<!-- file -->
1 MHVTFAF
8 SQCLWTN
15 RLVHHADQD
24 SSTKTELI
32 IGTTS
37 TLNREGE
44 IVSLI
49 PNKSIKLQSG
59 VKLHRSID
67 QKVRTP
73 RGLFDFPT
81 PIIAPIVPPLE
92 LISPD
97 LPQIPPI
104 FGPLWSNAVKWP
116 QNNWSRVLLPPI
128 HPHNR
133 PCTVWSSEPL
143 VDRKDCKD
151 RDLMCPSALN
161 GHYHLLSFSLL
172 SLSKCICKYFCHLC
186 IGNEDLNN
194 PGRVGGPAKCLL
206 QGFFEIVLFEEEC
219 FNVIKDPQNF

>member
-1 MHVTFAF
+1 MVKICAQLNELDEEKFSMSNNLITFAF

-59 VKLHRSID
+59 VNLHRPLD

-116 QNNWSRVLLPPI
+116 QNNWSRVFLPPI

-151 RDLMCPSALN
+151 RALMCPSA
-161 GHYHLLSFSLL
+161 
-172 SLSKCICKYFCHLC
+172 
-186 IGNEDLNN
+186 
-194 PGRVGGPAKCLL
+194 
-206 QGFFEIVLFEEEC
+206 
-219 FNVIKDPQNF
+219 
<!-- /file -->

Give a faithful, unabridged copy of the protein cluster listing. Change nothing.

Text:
1 MHVTFAF
8 SQCLWTN
15 RLVHHADQD
24 SSTKTELI
32 IGTTS
37 TLNREGE
44 IVSLI
49 PNKSIKLQSG
59 VKLHRSID
67 QKVRTP
73 RGLFDFPT
81 PIIAPIVPPLE
92 LISPD
97 LPQIPPI
104 FGPLWSNAVKWP
116 QNNWSRVLLPPI
128 HPHNR
133 PCTVWSSEPL
143 VDRKDCKD
151 RDLMCPSALN
161 GHYHLLSFSLL
172 SLSKCICKYFCHLC
186 IGNEDLNN
194 PGRVGGPAKCLL
206 QGFFEIVLFEEEC
219 FNVIKDPQNF

>member
-1 MHVTFAF
+1 MVKICAQLNELDEEKFSMSNNLITFAF

-59 VKLHRSID
+59 VNLHRPLD

-116 QNNWSRVLLPPI
+116 QNNWSRVFLPPI

-151 RDLMCPSALN
+151 RALMCPSA
-161 GHYHLLSFSLL
+161 
-172 SLSKCICKYFCHLC
+172 
-186 IGNEDLNN
+186 
-194 PGRVGGPAKCLL
+194 
-206 QGFFEIVLFEEEC
+206 
-219 FNVIKDPQNF
+219 